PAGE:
An Intro to React JS

Reading Time: 6 minutes

In our modern world of smartphones and apps, it is more important than ever to have a fast, responsive website that impresses your visitors. Created by the development team at Facebook, ReactJS is a JavaScript ‘framework’ or method of building web pages and apps that can ‘react’ to user interaction and external changes. ReactJS does this by way of components that can refresh themselves and their contents without a page reload. Better still, these components are modular. This concept means they can be coded quickly (called ‘hacking’ in the ReactJs community) and reused easily between projects.

While programming React JavaScript code is outside the scope of this tutorial, we are happy to help you and your development team hit the ground running by creating a development environment. Our focus is on getting the official ReactJS tutorial example running on a Liquid Web WHM/cPanel Virtual Private Server or VPS. Servers built on our VPS platform work well as development/testing servers and can be easily created. Feel free to spin one up to follow along with me today!

A dedicated server may provide more stability for your application over the long term once development has been completed. If your application is HIPAA related, you will need a dedicated server with HIPAA compliance. The differences between the VPS and Dedicated Server platforms can be found in our Knowledge Base article. Addtionally, ReactJS can also be installed on our Plesk, Windows, and Ubuntu platforms. Let’s get started!

 


Install NodeJS

First, we will need to install the latest version of NodeJS; This application allows our JavaScript files to import (or reference) each other, share global variables, access advanced command-line arguments, install additional modules and more.

At the time of writing, the latest version of NodeJS is 11.X Always use the most up-to-date software to ensure the stability and safety of your applications. Today we will be downloading and installing the latest version.

First, we log into our terminal and set up the NodeSource repository :

curl  -sL https://rpm.nodesource.com/setup_11.x | bash -

Next, we install NodeJS and its dependencies :

yum  install  -y nodejs  gcc-c++ make

To verify the installation and check the version, we run :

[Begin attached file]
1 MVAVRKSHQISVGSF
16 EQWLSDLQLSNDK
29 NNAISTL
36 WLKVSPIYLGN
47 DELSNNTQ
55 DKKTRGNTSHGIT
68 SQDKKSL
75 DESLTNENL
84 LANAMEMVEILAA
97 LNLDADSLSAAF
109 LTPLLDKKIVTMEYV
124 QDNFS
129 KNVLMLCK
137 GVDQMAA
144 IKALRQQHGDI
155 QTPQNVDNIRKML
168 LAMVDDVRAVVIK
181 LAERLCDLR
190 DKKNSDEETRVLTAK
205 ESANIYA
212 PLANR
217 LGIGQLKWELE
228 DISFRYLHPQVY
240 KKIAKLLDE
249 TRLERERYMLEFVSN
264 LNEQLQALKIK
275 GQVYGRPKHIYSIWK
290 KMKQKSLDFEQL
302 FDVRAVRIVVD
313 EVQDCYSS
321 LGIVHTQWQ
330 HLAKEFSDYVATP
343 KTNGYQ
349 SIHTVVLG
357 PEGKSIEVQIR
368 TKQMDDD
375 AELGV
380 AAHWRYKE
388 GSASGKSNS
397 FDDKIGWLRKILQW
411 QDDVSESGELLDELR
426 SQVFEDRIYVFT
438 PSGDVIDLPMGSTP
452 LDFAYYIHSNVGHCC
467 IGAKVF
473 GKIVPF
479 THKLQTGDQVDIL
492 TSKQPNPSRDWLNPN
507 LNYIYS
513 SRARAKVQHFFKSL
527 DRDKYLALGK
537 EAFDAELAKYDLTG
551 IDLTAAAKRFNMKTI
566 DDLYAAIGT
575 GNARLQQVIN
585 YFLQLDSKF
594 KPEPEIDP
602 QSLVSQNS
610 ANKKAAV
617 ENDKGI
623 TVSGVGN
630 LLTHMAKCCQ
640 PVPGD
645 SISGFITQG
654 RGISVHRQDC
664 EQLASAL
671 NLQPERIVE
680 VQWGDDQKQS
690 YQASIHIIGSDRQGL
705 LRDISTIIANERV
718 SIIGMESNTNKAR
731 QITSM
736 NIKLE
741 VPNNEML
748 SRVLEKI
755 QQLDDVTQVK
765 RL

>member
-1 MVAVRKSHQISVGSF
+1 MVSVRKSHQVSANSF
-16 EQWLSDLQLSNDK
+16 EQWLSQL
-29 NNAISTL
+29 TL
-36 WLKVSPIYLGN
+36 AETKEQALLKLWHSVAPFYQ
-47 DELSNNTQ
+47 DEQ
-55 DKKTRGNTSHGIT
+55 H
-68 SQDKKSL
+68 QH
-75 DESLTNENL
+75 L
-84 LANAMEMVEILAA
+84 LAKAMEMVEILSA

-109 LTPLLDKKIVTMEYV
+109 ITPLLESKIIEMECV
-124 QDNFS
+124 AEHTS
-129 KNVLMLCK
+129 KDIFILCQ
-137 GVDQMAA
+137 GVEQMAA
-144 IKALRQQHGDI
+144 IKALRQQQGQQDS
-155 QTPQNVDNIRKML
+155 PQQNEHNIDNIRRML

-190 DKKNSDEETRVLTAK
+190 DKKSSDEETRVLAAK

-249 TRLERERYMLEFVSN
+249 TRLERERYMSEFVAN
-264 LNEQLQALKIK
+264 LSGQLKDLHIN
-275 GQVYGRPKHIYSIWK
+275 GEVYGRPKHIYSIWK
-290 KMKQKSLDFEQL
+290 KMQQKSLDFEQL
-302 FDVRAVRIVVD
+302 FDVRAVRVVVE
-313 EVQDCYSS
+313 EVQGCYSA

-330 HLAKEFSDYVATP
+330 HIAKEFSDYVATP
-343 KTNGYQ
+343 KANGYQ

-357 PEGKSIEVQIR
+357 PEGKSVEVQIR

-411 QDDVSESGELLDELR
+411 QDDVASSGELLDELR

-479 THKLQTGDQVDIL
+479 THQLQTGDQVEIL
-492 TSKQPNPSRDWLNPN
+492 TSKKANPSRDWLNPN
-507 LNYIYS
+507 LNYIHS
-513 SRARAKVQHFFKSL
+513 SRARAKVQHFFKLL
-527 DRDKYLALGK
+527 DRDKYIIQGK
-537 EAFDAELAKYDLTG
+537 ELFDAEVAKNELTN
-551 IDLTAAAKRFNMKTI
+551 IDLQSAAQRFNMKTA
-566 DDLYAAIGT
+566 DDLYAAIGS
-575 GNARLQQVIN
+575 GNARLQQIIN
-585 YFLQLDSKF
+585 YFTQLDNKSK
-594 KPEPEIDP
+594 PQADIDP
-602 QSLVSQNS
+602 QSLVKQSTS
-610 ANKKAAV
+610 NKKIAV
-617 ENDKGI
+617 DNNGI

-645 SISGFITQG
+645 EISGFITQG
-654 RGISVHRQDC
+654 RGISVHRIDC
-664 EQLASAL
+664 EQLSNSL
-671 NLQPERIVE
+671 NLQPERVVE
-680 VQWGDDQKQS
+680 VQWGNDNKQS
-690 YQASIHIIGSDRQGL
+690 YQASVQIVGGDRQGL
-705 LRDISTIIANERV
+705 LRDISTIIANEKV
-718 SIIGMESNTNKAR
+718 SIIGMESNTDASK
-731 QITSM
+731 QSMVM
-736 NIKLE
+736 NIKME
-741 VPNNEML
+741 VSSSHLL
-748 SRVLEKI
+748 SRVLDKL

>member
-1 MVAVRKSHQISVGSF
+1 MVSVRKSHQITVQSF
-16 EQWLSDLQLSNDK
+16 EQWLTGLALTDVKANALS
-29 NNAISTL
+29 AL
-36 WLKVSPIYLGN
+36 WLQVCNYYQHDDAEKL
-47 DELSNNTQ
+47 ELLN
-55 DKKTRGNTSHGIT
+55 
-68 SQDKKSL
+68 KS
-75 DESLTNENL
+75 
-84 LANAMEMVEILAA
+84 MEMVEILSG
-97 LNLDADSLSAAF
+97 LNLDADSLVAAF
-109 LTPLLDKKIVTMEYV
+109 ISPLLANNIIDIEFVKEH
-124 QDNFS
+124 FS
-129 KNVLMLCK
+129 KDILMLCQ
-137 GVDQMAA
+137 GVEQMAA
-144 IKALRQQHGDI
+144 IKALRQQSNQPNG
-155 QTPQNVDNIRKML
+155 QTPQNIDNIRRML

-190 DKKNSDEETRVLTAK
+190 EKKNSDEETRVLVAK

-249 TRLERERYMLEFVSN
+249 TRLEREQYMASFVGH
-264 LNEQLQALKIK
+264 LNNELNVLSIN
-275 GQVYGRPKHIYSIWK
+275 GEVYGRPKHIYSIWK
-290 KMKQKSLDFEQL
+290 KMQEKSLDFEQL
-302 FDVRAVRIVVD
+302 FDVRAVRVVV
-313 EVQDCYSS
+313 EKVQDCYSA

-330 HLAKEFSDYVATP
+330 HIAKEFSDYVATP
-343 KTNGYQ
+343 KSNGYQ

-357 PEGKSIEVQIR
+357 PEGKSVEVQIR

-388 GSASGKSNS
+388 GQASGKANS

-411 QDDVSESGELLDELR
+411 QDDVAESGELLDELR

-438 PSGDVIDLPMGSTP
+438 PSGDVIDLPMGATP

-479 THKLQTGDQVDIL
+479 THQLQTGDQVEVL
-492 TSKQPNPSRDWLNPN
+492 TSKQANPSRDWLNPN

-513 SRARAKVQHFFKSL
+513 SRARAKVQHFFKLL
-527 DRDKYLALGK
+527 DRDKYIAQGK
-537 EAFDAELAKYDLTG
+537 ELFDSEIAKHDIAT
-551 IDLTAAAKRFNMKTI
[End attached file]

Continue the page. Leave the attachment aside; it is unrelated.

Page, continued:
node --version

whm.node.version


Install Serve

ReactJS Apps can be served by Apache or by the lightweight “Serve” application. Serve can run alongside Apache/Nginx accomplished by running Serve on an alternate port.

To install Serve globally, we run the following command :

npm install -g serve

In this tutorial, we will be running this application on a newly created cPanel account. but it can also run on any existing account. Our cPanel username in this example is ‘react’, and our development folder meant to house our source code will be named ‘dev’. This dev folder will sit our cPanel account’s root folder (/home/react/dev). A folder can be created via File Manager or FTP, but in this example, we are doing this via the command line :

mkdir /home/react/dev/

 


Install ReactJS

Our next step is to use the application ‘create-react-app’ command to build the framework and install the necessary prerequisites. No need to worry about updating ‘create-react-app’, this application updates automatically when run.

This command requires a path to build properly. In our example we are running the following to build in our dev folder.

npx create-react-app /home/react/dev

The create-react-app process can take a few minutes, but it will keep you updated of progress like so :

install.nodejs

When completed, you’ll see an overview of some important development commands and a warm welcome into the ReactJS Community.

development.commands

The create-react-app script generated the above files for us with default content. With that, you and your developers can begin the development process.

Note
Three main components of a ReactJS application are:

  • .html files; These provide the structure to your app.
  • .css files; These contain the styling for your app content.
  • .js or Javascript Files; These provide app functionality.

Run ReactJS Default Application

While Liquid Web Support is not able to assist with code-related issues, in this tutorial, we will be going a step further by launching the default application. Finally, we’ll be reviewing and launching the ReactJS ‘tic-tac-toe game’ tutorial application.

First, let’s confirm that ReactJS is running by building the default application. We want to be in the command line and our working folder.

cd /home/react/dev/Run the following code to have React build the default package contents.

npm  run build

run.build

There are a few options here, by default if we use ‘Serve’ it will use port 5000;  This is run by calling the following :

serve -s build

serve build

Note
You may notice the error regarding ‘xsel’. That application is used to copy from command line to a Linux Desktop Environment or GUI (Gnome, KDE, Mate among others). In our case, our Linux server is not using a Desktop Environment, so we do not need nor could we use the xsel library so we’ll ignore the error.

Viewing ReactJS Default App

To have our app available to the outside world, we will need to ensure that port 5000 is open in the firewall; Though this port is not open by default we can adjust that easily;

We are looking for the section called ‘Opening and Closing Ports in the Firewall’. Once implemented, you’ll see the default ReactJS application running in the browser. We do not own the domain ‘react.com’ so we will need to adjust our /etc/hosts file locally on our workstation. More information on editing your /etc/hosts files can be found here.

If you own your domain and your site’s DNS ‘A’ Record pointing to the Liquid Web server IP this should also be visible to you. The default ReactJS screen looks like this if everything is configured and running properly.